Since Revena’s away at WisCon communing with other feminist geeks, I’ll be trying to fill her shoes with this column (with much help from the other regular Hathor authors) this week and next.
To start, despite the criticisms I’ve leveled recently against both of these shows, Jennifer L. Pozner at WIMN’s Voices reminds us that the end of Gilmore Girls and the cancellation of Veronica Mars leaves a very big hole in the representation of non-stereotypical female characters on television. She points out why Gilmore Girls in particular was so refreshing in the first place:
I’ll deeply miss your array of female characters who were all written to be smart, quirky, witty, competent, supportive of one another, fabulous, flawed and vulnerable in their own, unique ways, not carbon copies of one another, and totally unlike the depth-less parade of empty-headed hotties on teen-angst melodramas, put-upon but resigned sitcom moms, and perfectly coiffed, stark-featured, mini-skirted DAs on one after another procedural crime drama (not to mention the inane hot-tub and harem dwellers on reality TV)…I can’t remember another television show where such a rich array of female protagonists and supporting actresses were allowed to co-exist without being portrayed in competition with one another for the attention of male characters (hello, Ally McBeal), as stereotypical cliches (I’m talking to you, Everybody Loves Raymond’s Patricia Heaton and Doris Roberts), or as perpetually unhappy if they’re single (here’s looking at you, Carrie, Charlotte, Miranda and Samantha).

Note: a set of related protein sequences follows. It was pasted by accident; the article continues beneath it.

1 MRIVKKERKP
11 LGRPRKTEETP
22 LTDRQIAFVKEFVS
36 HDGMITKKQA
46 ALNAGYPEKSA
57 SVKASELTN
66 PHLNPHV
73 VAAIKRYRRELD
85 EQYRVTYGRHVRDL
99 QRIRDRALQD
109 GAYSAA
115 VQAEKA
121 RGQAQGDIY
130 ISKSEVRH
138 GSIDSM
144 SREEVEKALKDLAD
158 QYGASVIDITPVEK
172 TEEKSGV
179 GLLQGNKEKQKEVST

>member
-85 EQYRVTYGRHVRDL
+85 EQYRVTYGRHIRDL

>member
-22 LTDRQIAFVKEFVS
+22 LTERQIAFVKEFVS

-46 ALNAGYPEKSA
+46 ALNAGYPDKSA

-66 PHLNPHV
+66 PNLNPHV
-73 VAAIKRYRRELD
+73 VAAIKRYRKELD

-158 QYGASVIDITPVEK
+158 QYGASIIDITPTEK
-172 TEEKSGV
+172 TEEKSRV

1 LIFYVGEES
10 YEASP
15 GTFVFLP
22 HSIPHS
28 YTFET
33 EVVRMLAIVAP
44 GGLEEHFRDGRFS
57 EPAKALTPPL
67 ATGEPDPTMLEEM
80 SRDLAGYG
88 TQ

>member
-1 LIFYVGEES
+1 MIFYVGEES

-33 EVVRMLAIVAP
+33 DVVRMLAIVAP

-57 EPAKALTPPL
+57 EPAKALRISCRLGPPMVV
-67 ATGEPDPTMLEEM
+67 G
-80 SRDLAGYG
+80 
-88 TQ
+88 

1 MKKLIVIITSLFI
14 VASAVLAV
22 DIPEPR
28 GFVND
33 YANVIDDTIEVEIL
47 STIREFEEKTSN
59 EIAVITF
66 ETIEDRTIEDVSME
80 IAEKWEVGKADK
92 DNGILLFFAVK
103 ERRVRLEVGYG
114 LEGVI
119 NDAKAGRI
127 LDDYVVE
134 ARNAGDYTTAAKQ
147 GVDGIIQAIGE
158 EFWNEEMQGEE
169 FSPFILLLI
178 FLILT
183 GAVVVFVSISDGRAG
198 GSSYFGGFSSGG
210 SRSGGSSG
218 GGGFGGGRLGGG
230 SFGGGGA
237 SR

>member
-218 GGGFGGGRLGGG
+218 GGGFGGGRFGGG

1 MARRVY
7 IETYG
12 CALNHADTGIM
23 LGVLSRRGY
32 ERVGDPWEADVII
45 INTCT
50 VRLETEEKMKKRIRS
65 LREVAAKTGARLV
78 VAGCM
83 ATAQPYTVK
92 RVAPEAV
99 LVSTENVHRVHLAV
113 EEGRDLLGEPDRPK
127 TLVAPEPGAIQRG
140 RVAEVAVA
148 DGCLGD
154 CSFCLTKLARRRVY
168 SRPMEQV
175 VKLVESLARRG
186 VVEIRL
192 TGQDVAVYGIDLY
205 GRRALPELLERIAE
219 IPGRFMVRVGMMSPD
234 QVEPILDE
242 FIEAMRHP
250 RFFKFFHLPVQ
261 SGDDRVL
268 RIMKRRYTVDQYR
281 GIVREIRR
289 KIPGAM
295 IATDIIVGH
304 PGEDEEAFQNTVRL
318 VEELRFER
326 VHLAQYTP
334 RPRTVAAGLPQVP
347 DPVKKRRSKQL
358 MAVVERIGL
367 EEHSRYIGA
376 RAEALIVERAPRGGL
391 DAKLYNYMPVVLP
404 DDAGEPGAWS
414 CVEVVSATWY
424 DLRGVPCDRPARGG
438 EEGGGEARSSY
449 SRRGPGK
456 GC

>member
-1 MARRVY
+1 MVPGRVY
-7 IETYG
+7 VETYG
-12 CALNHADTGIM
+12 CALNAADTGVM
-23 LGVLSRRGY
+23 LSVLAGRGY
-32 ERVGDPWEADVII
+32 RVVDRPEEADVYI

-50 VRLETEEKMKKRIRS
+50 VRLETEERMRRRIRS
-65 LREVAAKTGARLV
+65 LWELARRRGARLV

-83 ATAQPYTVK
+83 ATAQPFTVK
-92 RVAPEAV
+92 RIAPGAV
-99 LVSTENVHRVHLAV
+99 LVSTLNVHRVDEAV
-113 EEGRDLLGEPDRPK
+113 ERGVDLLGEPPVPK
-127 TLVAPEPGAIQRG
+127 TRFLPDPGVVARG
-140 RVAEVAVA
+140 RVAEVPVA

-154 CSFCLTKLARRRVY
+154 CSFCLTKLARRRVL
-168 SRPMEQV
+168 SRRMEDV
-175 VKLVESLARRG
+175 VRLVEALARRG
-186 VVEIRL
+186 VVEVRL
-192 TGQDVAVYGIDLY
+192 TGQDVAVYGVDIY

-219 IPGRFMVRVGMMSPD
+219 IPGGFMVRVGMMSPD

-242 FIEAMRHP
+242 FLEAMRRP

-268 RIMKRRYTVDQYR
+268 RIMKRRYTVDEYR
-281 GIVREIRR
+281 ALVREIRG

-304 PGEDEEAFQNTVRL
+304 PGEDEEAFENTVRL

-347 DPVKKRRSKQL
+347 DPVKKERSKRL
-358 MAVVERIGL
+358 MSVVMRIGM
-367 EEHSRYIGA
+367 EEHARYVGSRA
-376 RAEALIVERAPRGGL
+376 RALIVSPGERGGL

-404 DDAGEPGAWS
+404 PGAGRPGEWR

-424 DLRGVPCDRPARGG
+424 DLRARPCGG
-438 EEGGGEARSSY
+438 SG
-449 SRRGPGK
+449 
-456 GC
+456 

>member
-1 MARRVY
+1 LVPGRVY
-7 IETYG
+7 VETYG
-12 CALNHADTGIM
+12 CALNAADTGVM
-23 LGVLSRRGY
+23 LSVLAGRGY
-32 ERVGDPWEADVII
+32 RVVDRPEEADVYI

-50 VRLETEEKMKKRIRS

In comics news, several people have been writing about what’s wrong with the cover for Heroes for Hire, Issue #13, and taking to task anyone who can’t see the problem with it. Steven at The Roar of Comics sums it up by saying:
Those are our Heroes (for Hire) being threatened with rape on the cover.